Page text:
Josh Lapiana’s baseball career has had more twists and turns than a Western Pennsylvania country road.
A lefthanded pitcher and a former standout at Chartiers Valley High School, Lapiana is in his rookie season with the Wild Things. Just how he reached this point speaks volumes about Lapiana’s dedication to the sport.
While at Chartiers Valley, where he helped the Colts to a pair of WPIAL playoff appearances, Lapiana was recruited by only three Division I college baseball programs. One of the three, however, dropped the sport during the recruiting process and the head coach at another school that was recruiting Lapiana left for new job.
Lapiana eventually settled on the University of Akron and played there for one year before the Zips’ program also was eliminated in budget cuts.
“That happened in late July, so I had about a month to find someplace to play. It was getting late,” Lapiana recalled.
With his options dwindling, Lapiana found a place to play. It was in about the last place you would associate with baseball and springtime. He played his final three college seasons, not in a sunny and warm baseball-crazy town in the southeast, but rather for Utah, in chilly Salt Lake City.
“About all I knew about Utah before I went there was that it once played Pitt in the Fiesta Bowl,” Lapiana said. “I flew out to Salt Lake City and fell in love with the place.
“I grew up skiing. I loved the mountains in Utah, so I was disappointed when I told that there is no skiing if you’re on scholarship.”
So Lapiana kept the ski equipment packed away and devoted himself to baseball. At Utah, he developed into one of the top starting pitchers in the Pac-12 Conference and gained a reputation for pitching his best against ranked teams. He won nine games in three years and helped the Utes win their first Pac-12 tournament championship.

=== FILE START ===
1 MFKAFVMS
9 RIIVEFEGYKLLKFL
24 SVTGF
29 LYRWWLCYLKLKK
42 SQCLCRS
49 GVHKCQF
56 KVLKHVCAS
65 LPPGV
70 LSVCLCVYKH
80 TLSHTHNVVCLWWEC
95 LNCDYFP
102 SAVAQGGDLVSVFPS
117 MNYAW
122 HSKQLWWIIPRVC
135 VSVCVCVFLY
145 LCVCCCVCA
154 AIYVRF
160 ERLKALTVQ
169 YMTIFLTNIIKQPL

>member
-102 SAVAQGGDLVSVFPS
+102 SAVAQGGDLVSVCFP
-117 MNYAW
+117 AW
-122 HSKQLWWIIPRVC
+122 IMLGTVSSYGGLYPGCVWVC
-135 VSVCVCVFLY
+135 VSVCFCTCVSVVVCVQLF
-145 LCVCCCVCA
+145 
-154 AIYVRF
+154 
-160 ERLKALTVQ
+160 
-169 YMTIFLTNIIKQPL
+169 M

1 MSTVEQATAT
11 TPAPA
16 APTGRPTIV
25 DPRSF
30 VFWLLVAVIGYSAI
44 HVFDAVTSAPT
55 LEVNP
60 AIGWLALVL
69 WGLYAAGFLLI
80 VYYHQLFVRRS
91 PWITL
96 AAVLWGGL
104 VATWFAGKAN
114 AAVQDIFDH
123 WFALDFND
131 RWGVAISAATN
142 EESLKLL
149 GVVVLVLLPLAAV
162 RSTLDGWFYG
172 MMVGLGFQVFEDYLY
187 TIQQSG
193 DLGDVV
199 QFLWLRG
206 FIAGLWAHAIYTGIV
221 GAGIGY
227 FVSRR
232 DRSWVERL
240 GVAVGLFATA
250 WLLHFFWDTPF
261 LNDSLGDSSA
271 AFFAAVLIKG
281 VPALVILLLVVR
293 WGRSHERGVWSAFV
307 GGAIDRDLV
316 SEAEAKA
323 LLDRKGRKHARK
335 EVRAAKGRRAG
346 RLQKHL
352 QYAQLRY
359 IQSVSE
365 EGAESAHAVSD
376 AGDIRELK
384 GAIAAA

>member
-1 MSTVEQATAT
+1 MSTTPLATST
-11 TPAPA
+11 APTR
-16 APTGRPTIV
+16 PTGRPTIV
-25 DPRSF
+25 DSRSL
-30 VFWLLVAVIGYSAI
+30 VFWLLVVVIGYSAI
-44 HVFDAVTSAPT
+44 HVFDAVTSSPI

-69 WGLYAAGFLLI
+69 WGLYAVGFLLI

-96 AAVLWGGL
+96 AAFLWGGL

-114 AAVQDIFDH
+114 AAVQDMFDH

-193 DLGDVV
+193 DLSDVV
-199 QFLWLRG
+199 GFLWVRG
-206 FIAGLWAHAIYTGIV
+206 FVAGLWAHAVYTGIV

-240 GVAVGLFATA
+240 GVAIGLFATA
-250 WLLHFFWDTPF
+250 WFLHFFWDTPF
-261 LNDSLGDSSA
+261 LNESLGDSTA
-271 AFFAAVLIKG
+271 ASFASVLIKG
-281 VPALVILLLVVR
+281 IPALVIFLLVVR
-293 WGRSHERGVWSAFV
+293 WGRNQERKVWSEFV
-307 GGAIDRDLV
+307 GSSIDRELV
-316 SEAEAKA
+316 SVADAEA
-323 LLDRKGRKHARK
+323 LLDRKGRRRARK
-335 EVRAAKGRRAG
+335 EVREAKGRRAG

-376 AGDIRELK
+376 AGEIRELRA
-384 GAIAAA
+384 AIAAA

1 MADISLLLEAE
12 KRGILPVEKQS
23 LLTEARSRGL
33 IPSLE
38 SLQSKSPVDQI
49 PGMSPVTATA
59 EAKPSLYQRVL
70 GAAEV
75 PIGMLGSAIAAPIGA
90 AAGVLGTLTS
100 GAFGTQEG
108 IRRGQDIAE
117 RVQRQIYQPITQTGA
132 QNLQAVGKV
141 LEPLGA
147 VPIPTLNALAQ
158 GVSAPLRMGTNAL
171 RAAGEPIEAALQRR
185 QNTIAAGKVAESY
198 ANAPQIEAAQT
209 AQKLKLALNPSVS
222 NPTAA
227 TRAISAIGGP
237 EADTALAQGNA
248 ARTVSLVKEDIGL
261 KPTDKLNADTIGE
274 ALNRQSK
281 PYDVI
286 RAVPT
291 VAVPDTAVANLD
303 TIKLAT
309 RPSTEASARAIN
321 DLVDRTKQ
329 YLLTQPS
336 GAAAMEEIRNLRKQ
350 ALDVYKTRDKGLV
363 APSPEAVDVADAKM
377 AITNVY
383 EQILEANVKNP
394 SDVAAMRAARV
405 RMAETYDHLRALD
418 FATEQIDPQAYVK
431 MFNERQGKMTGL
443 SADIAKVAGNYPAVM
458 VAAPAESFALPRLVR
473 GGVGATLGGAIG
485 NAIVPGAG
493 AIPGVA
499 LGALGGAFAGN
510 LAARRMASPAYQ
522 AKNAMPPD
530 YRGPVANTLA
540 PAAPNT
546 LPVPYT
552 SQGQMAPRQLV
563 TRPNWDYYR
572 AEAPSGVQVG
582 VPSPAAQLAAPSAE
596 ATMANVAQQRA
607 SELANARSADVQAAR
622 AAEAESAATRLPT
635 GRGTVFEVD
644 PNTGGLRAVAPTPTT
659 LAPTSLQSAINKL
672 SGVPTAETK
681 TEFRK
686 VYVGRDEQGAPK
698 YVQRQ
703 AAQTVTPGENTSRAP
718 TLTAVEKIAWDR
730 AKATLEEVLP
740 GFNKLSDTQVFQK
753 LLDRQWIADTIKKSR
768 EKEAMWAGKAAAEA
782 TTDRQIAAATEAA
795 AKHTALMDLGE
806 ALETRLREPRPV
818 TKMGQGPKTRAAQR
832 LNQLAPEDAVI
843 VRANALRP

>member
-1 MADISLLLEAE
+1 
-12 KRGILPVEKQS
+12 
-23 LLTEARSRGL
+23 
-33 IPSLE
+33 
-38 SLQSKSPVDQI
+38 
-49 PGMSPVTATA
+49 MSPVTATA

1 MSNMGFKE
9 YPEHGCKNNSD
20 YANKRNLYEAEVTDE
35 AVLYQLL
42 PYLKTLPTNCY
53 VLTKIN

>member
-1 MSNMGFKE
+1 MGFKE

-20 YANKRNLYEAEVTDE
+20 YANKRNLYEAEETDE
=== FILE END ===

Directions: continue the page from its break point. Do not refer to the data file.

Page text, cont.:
“I gave up one run in seven innings against Stanford, when it ranked No. 1 in the country,” Lapiana recalled. “I gave up one run and beat Arizona when it was in the top 10. And in 23 innings against Oregon, I gave up only two runs.”
Those numbers, in a talent-rich conference, are impressive but they weren’t enough to get Lapiana drafted. He returned to Pennsylvania, pitched last year in a semi-pro league based in McKeesport, then played winter ball in Australia.
“I was a two-way player in Australia. I pitched and played first base, then outfield and designated hitter, just about anywhere you can put a lefty,” Lapiana said. “I even finished fifth in the MVP voting.”
Lapiana signed with the Wild Things this year but was released during spring training in May. His career was again was at a crossroad.
With his team’s pitching staff off to a rocky start this season, Washington manager Gregg Langbehn recalled Lapiana’s strike-throwing ability in spring training and the decision was made to bring him back for another try.
Lapiana has an 0-1 record and 6.00 ERA in five outings. The inflated ERA is the result of one rocky emergency start at the Gateway Grizzlies’ hitter-friendly ballpark. But one month after rejoining the team, Lapiana is firmly entrenched in the Wild Things’ bullpen.
Though he did not pitch in the series against the Evansville Otters that ended Thursday night, Lapiana has pitched twice since making his only start of the year June 1. In those two relief outings – at home against Florence and at Southern Illinois – Lapiana threw 4⅓ shutout innings in each contest, allowing only five hits and one walk.
“His last two outings went great,” Langbehn said. “What I like is he’s not afraid to pitch to contact. Situations don’t get too big for him.
“Josh is still learning about the league and he’s learning about himself, too. We gave him a start, which is not something we wanted to do at the time, but we needed a starter. The bullpen is not really his role, but he can eat a lot of innings when needed.”
Langbehn said the key for Lapiana will be developing his curveball.
“What we’d like to see Josh do is focus on his breaking pitches. He has fastball command,” Langbehn said. “He needs to sharpen and get a little more depth out of breaking ball.”